Pegg: It's loads of fun. I love writing with Nick because it's silly. When Edgar and me write together, it's slightly more studious. When Nick and I write together I just laugh so much around him, we'll be in tears virtually every day, we'll be laughing at something so much we're weeping. It's a really nice way to go to work.

Slate: Your movies seem to privilege your friendship with Nick—or whatever character he's playing—over romantic love. Why do you think that is?

Pegg: Nick and I always talk about it, it's always played up, this idea of bromance, when really, when women are like that with each other, it's not commented on. Whereas with guys, it's still weird if guys are kind of affectionate with each other, and I just find that really interesting because it comes from guys being very uptight and homophobic. With Hot Fuzz, there was definitely a homoerotic subtext, when the guys are fighting in the rain with their tops off. With Paul it was kind of more the fact that they'd become almost co-dependent and couldn't function outside their own relationship. But if Nick and I are doing the film together, it has to be about that. There was a female character in Hot Fuzz initially called Victoria who ran the local bed and breakfast and who Angel had a relationship with. But it felt really tacked on, like we were only doing it to play lip service to that, when really, what that film is about is the romance between Danny and Nick.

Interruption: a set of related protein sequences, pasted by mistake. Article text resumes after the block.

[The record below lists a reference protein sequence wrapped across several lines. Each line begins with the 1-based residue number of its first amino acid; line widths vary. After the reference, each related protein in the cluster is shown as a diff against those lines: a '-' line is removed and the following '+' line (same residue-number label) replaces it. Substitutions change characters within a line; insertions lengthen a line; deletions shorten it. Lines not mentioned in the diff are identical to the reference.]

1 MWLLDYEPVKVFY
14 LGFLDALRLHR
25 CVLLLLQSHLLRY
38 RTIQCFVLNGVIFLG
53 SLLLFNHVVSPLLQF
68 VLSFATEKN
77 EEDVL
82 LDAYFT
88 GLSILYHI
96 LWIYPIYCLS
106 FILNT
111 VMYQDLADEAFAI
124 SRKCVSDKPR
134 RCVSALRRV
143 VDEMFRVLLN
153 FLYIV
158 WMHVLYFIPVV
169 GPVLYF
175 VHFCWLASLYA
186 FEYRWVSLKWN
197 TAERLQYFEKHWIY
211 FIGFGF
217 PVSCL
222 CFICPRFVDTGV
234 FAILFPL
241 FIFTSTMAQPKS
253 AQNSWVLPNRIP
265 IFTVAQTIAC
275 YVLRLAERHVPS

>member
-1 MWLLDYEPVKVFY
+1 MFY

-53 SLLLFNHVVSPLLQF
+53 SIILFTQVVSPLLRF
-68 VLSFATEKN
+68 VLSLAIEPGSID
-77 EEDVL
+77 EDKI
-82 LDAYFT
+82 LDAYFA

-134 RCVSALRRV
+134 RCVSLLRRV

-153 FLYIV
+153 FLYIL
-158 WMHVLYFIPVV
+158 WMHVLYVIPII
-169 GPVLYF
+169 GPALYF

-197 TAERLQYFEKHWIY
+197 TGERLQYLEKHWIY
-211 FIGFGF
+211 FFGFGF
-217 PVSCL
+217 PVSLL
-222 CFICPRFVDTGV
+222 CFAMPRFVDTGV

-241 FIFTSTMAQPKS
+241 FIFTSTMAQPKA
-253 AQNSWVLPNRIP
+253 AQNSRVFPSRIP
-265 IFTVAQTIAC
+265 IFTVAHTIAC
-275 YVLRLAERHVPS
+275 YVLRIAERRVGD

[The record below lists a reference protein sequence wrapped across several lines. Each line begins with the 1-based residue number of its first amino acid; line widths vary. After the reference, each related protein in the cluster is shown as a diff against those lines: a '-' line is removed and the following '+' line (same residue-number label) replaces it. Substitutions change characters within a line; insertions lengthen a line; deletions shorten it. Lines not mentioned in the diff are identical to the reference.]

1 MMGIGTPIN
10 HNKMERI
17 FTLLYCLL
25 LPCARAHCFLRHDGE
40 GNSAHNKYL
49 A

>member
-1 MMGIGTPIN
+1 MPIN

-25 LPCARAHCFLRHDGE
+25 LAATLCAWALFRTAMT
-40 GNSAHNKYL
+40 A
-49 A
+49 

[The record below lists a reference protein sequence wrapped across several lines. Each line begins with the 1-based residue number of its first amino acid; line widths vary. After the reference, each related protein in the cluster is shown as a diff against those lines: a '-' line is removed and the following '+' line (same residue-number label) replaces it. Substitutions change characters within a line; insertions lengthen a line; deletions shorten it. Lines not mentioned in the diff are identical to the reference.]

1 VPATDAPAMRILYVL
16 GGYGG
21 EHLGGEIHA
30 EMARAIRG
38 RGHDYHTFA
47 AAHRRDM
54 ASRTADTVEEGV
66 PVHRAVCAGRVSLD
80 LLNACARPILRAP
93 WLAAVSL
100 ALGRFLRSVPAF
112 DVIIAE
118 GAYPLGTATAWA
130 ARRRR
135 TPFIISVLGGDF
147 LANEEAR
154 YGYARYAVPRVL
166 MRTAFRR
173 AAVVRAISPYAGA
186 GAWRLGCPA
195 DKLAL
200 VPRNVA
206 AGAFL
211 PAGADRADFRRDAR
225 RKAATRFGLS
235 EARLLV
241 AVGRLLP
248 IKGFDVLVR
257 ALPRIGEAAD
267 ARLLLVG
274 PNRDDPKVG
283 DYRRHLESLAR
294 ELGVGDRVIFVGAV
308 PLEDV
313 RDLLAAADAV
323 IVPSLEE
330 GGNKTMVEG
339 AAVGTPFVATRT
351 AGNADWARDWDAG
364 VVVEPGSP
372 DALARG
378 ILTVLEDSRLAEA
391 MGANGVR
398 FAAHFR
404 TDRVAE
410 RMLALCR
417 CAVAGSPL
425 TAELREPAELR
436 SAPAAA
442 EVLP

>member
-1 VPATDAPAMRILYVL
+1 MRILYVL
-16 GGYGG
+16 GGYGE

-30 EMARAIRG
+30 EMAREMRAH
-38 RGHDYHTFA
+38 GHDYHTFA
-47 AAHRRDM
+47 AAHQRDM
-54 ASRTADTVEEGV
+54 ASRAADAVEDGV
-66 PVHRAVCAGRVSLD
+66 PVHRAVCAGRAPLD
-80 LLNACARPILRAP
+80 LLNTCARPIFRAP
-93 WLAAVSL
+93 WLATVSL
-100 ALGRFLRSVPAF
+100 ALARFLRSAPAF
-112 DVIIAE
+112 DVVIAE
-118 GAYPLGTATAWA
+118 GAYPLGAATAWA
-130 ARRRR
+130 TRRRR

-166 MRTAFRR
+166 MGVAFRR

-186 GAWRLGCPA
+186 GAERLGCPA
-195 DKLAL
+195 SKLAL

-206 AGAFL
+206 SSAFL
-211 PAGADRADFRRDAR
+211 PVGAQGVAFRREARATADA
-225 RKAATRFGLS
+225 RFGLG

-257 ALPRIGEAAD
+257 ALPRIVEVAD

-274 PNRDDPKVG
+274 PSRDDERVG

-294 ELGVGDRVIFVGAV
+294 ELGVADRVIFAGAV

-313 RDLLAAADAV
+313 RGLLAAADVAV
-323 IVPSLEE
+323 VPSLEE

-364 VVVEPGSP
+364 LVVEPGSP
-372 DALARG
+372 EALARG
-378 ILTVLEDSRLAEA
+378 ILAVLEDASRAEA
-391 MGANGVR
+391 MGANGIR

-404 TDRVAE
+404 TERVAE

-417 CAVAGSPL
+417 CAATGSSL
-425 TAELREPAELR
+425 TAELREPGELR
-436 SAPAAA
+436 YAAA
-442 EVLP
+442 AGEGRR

Slate: Not to be your therapist, but do you think your parents' divorce has something to do with the importance of male friendship in your life? In the book you describe the divorce as a good thing, because it galvanized your relationship with both of them—"forming a powerful bond with my mother and facilitating the removal of the kind of male tension that causes rival stags to lock antlers." Did this lack of tension make it easier to be extremely close with your collaborators?

Pegg: Maybe, maybe because my relationship with my dad has always been more like pals, we've all been very affectionate with each other and there's never been any kind of weirdness there. He was never standoffish, he never played that stoic patriarch. That certainly informed my relationship with guys.

Slate: Much of your work seems to pivot off of pop culture you consumed. Why do you think that is?